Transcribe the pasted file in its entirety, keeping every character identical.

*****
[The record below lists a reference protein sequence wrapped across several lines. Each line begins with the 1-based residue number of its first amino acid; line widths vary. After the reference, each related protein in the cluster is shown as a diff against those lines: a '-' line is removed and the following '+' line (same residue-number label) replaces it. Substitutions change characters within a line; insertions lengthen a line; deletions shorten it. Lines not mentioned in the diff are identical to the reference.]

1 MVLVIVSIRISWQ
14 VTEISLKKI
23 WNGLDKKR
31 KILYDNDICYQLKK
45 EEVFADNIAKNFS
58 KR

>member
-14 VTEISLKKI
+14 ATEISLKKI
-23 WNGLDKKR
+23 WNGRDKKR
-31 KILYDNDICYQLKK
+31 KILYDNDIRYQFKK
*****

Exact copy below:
[The record below lists a reference protein sequence wrapped across several lines. Each line begins with the 1-based residue number of its first amino acid; line widths vary. After the reference, each related protein in the cluster is shown as a diff against those lines: a '-' line is removed and the following '+' line (same residue-number label) replaces it. Substitutions change characters within a line; insertions lengthen a line; deletions shorten it. Lines not mentioned in the diff are identical to the reference.]

1 MVLVIVSIRISWQ
14 VTEISLKKI
23 WNGLDKKR
31 KILYDNDICYQLKK
45 EEVFADNIAKNFS
58 KR

>member
-14 VTEISLKKI
+14 ATEISLKKI
-23 WNGLDKKR
+23 WNGRDKKR
-31 KILYDNDICYQLKK
+31 KILYDNDIRYQFKK